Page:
Edgar’s Worst Sunday – Brad Oates


(4 customer reviews)
ISBN 978-1-988281-53-7 Category:


In life, Edgar Vincent always maintained one great passion—himself. A semi-successful composer, his rock star lifestyle suited him well, and his narcissistic outlook ensured he was a man with few concerns. Callous comments, thoughtless promiscuity, binge drinking, and excess sufficient to shame Caligula were standard Saturday night fare. Sundays for Edgar had always been a painful haze of sickness and regret. So when Edgar finds himself in the cloudy planes of the afterlife on one particularly bleak Sunday morning, he determines that in order to find peace, he must put aside his ever-present hangover and try to figure out how he got to this point…and where he’s meant to be going now. But as Edgar makes his way through this surreal spiritual realm, he realizes that facing his death is hardly as difficult as facing himself. Heaven, however, presents Edgar with an unending smorgasbord of hedonistic delights, so he’s in no particular hurry to change his self-serving ways. After all, considering he’s already dead, what more could he possibly stand to lose?

Brad Oates grew up in the small town of Mayerthorpe, AB. He developed a passion for literature at an early age, and recalls being curled up on the couch with his parents and sibling as they read ‘The Hobbit’ and ‘The Lord of the Rings’. Brad now lives in Edmonton, AB, with his dog, Bogney. He is a senior member of the Edmonton Writer’s Group and enjoys writing at the Tavern on Whyte and on his blog, BradOHInc.com, when he finds the time.








October 31, 2018







Fiction/Dark Comedy/F


Additional information

Weight 500 g

4 reviews for Edgar’s Worst Sunday – Brad Oates

  1. Carolyn Saastad

    I really enjoyed Edgar’s Worst Sunday. It is well written, has kept me thinking about it and flows nicely. Well done Brad, you have written a superb book, I hope there are more to come.

  2. Old Darth

    Move over Scrooge! Edgar is here to take a seat beside you as a character learning his life was wasted. But Edgar’s taken it further and will have to learn this lesson in the afterlife.

  3. Nathan Andren

    This slim, beautifully designed novel is anything but a light and fluffy page turning beach read. And thank heaven. Rather, like a fine liquor I’ve savored this deep character study over time, taking Edgar with me both in book form and as poignant allegory.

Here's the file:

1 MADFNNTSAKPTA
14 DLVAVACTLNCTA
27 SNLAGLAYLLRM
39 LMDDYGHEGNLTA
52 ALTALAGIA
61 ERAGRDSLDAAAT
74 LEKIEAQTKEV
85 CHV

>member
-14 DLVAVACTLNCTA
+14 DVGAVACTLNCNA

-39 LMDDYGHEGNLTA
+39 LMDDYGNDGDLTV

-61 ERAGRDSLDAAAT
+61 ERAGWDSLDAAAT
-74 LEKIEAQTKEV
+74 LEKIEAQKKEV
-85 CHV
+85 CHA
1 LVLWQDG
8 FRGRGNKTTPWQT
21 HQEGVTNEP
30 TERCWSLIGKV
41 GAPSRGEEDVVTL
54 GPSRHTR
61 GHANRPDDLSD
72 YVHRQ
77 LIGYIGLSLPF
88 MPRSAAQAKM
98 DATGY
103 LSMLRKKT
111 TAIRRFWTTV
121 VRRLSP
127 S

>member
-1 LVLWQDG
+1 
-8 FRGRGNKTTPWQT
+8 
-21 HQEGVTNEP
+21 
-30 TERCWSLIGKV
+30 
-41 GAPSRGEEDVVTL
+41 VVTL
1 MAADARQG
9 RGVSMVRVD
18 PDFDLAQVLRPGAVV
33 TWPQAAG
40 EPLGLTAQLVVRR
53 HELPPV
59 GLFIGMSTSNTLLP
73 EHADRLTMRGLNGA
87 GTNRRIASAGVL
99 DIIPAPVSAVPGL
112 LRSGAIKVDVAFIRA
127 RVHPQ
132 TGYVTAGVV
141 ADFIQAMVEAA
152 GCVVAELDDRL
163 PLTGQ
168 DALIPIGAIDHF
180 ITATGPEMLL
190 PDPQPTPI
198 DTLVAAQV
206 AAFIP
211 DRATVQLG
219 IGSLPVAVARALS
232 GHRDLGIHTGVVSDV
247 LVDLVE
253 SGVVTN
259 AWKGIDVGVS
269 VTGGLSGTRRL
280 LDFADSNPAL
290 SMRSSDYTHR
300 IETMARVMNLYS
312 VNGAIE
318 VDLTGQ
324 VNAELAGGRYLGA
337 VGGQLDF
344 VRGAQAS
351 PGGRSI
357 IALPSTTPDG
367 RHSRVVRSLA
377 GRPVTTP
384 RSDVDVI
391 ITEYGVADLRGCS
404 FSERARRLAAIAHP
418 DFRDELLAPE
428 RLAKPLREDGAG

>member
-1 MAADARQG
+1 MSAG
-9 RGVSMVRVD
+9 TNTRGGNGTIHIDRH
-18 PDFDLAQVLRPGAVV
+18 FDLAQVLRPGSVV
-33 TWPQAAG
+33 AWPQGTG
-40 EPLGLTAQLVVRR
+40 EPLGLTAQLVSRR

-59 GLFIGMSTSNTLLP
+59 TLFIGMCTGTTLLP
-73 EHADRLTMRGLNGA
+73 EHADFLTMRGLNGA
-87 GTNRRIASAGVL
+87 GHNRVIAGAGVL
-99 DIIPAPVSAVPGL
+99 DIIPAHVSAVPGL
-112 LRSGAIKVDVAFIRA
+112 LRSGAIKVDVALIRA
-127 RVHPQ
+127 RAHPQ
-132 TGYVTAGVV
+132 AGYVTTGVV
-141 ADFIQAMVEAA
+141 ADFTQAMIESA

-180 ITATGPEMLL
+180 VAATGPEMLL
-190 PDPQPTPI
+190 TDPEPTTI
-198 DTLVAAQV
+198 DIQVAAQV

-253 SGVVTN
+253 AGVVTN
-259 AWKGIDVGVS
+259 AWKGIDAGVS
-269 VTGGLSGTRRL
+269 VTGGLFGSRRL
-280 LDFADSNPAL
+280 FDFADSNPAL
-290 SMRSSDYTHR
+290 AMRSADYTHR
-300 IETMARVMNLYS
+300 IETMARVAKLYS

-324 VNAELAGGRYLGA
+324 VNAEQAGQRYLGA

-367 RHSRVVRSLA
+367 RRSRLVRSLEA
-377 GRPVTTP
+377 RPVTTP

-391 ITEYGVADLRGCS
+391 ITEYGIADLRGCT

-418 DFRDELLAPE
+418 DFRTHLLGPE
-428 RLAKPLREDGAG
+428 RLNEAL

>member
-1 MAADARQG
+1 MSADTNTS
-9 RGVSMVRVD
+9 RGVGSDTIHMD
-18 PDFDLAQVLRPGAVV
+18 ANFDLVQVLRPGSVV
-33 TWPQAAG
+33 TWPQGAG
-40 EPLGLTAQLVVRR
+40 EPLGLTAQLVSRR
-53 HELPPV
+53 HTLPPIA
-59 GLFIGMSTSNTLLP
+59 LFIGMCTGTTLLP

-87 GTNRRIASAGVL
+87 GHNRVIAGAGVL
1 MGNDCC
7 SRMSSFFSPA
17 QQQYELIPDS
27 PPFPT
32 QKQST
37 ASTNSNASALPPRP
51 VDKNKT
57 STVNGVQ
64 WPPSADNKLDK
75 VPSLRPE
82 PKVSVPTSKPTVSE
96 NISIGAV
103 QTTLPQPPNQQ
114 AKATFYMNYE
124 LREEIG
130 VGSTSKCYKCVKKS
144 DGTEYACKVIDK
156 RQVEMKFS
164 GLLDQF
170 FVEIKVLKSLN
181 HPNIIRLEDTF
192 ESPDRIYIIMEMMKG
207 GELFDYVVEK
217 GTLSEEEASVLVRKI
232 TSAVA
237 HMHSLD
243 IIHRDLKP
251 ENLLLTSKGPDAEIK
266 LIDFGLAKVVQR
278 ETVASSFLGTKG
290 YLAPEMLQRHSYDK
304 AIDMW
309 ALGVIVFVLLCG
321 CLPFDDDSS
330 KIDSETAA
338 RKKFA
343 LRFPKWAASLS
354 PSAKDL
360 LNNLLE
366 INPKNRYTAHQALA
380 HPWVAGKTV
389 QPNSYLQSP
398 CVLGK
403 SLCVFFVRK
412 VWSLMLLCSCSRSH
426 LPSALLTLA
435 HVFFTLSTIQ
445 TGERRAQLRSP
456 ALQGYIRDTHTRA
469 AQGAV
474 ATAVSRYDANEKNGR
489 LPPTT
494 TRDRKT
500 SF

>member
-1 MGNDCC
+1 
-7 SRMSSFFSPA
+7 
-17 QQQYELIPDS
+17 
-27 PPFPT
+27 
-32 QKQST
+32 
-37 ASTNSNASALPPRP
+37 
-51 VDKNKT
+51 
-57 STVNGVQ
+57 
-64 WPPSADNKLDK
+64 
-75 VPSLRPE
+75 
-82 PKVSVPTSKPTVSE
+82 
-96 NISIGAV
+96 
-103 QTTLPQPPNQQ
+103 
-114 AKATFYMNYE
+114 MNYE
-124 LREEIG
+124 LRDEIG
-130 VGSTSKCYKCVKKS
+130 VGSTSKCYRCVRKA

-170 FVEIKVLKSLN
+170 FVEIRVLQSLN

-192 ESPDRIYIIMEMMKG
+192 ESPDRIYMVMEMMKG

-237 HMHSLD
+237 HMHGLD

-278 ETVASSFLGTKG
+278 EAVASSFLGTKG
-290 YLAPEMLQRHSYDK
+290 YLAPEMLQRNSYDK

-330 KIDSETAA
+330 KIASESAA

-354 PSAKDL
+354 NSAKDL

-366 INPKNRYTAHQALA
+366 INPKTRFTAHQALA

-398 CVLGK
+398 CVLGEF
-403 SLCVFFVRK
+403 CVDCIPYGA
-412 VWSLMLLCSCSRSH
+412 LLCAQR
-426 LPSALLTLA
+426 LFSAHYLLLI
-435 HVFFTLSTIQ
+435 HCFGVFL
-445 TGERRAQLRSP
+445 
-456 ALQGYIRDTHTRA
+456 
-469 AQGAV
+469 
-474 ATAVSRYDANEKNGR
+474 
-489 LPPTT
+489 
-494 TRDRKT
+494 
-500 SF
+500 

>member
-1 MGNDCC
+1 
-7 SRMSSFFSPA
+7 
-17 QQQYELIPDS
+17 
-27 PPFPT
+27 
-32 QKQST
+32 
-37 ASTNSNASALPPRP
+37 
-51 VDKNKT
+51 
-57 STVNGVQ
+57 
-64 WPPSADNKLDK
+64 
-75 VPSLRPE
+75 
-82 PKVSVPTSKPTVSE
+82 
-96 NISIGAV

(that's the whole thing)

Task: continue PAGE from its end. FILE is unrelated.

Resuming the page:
An apt comparison to Scrooge’s ghostly dream has been made, though Edgar’s journey begins far after any chance to change the shadows shown him. No, this devilishly clever tale by Edmonton’s own Brad OH leads the reader on a booze-fueled cigarette countdown to the inevitable empty pack. Good intentions may lead nowhere nice, but lack of awareness deeper than the surface illusion of self is a truly hellish hall of mirrors. It is precisely the author’s deeper awareness that underpins this deceptively hedonistic decent into the void.
    Smoke ’em if ya got ’em, but know that time is a cruel mistress. Pick up a copy today, and the next time you indulge please remember to pour one out for our dead homie, Edgar.
    [Other highly entertaining and highly recommended creative endeavors featuring Brad OH include podcasts Tell Me A Story, and The Gentleman Juggalo]

  4. Greg McKitrick

    Reading “Edgar’s Worst Sunday” gives one a picture of author Brad Oates, scotch in hand, perched precariously on a barstool, with a grin that stretches from there to the pearly gates. Is he living vicariously through his creation? One wonders. Edgar Vincent, the sybaritic anti-hero of “Edgar’s Worst Sunday” is exploring his just reward, one plucked from his own corporal excesses. In this heavenly realm vice in all his favorite forms this simply offered up. Do it again, eternity seems to say. Do it forever. But there’s a sad fact to all of this. Edgar is dead, and he has no idea how he got that way. And playing the bad boy without consequences is just not the same thing. Thrill seeking has to be subordinate to solving the mystery of his death but, as Edgar discovers, bad habits and excesses live on.

    Brad Oates has created a wonderful portrait of excess, of selfish, hedonistic behavior and its ultimate cost: painful unflinching self-discovery.

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Edgar’s Worst Sunday - Brad Oates